My colleague Bob Keeley notes in this blog that he was barely a teenager when the landmark “Sergeant Pepper’s Lonely Hearts Club Band” album was released 50 years ago. Me? I was just three years old and it would be years before I’d know who The Beatles were and many more years—during college when my roommate had almost every Beatles album—before I would listen to their work more intently. Flash forward a dozen years from then and I found myself a pastor enduring an exceedingly hard season of criticism and controversy.
At that same the TV documentary series “The Beatles Anthology” came out, and listening to interviews with Paul, George, Ringo, and John as well as re-absorbing their music somehow helped me in a difficult moment. There is something hauntingly honest about the Beatles at their best. Few bands sang about “all the lonely people” more than the Fab Four. Few bands expressed that human longing for more, for something greater than themselves than the Beatles. And if it is true that the lads from Liverpool drank from mostly all the wrong taps to slake that thirst, the yearning expressed by their music nonetheless strikes chords of common grace that Christians can appreciate. Below Bob Keeley shares his thoughts and memories as an expert in the band and its music (Bob teaches at Calvin College and Calvin Theological Seminary and his course offerings at the College include an entire Interim course on the Beatles).
~~ Scott Hoezee
A mere three years after taking the U.S. by storm in February of 1964, the ongoing evolution of The Beatles crystalized in the release of the startling Sergeant Pepper’s Lonely Hearts Club Band. The band had already been churning out new work at an amazing clip with a new album every 6 months and with four new singles a year. And then, after Revolver (arguably their best album) was released in August of 1966, The Beatles did one final tour and then, silence. They took a break. They might never play live again, they said. The world waited and then started to wonder if The Beatles’ fad had, perhaps, finally run its course.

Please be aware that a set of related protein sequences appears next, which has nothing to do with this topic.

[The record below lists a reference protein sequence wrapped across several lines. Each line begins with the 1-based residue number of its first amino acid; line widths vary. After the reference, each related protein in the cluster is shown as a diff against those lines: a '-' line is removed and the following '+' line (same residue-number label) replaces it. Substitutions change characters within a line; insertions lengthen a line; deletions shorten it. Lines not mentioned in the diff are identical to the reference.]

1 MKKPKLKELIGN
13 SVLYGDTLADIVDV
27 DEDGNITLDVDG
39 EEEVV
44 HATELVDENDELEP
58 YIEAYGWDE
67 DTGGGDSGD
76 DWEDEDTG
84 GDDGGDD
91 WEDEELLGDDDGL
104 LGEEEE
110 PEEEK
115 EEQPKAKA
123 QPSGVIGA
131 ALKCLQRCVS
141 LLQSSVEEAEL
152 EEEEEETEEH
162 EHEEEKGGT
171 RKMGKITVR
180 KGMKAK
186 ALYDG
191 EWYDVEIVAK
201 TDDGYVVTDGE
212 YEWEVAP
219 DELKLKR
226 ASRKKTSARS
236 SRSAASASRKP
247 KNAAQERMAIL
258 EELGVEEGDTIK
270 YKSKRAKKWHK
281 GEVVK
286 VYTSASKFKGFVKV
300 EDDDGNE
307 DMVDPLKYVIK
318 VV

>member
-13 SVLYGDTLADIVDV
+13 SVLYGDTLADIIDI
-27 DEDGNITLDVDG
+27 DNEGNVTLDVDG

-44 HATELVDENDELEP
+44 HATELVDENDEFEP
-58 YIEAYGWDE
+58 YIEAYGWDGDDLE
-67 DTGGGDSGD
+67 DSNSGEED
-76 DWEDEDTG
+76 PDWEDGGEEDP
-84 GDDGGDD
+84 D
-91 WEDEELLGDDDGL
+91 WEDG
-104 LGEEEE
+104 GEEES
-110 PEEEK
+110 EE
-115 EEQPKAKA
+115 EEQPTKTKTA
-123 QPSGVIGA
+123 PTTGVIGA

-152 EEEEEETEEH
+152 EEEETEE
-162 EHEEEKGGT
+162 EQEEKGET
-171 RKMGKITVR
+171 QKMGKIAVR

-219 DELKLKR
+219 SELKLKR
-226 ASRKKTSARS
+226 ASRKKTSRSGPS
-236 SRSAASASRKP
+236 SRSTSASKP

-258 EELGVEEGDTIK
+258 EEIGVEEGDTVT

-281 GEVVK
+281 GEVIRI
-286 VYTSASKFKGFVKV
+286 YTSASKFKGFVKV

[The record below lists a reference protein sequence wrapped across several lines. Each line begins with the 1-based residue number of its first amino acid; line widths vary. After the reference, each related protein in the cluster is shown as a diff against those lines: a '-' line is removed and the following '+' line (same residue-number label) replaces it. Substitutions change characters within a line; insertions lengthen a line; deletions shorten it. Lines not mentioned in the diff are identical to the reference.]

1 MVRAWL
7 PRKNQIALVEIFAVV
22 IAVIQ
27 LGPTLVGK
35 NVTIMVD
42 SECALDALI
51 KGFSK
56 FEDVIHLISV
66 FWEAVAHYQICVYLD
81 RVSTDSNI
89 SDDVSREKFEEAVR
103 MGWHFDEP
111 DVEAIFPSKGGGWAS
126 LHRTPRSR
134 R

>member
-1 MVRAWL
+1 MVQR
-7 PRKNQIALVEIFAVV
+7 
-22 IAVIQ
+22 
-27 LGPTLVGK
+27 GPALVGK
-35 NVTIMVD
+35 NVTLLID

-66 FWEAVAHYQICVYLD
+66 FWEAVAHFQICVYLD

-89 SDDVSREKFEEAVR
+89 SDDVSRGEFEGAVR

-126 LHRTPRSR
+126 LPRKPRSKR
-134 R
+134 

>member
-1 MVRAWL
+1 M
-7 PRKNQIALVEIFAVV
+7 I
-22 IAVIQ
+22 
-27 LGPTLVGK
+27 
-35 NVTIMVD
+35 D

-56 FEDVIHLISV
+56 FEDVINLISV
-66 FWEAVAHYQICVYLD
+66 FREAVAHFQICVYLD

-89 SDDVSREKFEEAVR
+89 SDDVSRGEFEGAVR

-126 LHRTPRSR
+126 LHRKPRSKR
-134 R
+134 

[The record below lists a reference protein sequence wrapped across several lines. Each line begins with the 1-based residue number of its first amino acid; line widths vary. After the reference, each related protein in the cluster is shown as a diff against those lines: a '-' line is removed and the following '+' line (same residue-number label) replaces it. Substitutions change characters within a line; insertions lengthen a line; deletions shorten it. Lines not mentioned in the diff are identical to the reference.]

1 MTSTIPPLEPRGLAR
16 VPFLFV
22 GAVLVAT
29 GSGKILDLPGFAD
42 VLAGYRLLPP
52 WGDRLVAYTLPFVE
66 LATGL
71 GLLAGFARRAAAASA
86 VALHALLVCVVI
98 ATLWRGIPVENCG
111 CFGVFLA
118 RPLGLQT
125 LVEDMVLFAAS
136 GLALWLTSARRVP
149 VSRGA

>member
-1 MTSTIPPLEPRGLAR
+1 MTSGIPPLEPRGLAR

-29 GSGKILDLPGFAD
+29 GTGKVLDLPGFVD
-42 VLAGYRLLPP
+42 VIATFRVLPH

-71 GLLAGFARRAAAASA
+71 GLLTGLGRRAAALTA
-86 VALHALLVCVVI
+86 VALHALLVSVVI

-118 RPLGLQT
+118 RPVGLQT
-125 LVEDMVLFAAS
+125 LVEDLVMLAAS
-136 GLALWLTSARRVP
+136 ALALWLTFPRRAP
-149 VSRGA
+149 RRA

At the end of 1966 a single came out, “Penny Lane” and “Strawberry Fields Forever.” The cover photo showed them looking different. They had mustaches. The music was different too. “Penny Lane” was a remarkable song with a stunningly beautiful arrangement but the flip side, “Strawberry Fields,” was something quite different. It made us wonder what in the world they were up to. There had never been nearly this much time before Beatles albums before.
Then, six months later, in June of 1967, their new album finally hit the streets. It was clear from the cover and from the music contained inside that this was something new. Here was an album that we would spend much of the next six months – indeed, much of the next 50 years – listening to over and over again, continually finding new things to listen to, new ways of thinking about the music, and new ways of seeing how each of the fascinating parts of this tapestry fit into the whole that was Sergeant Pepper.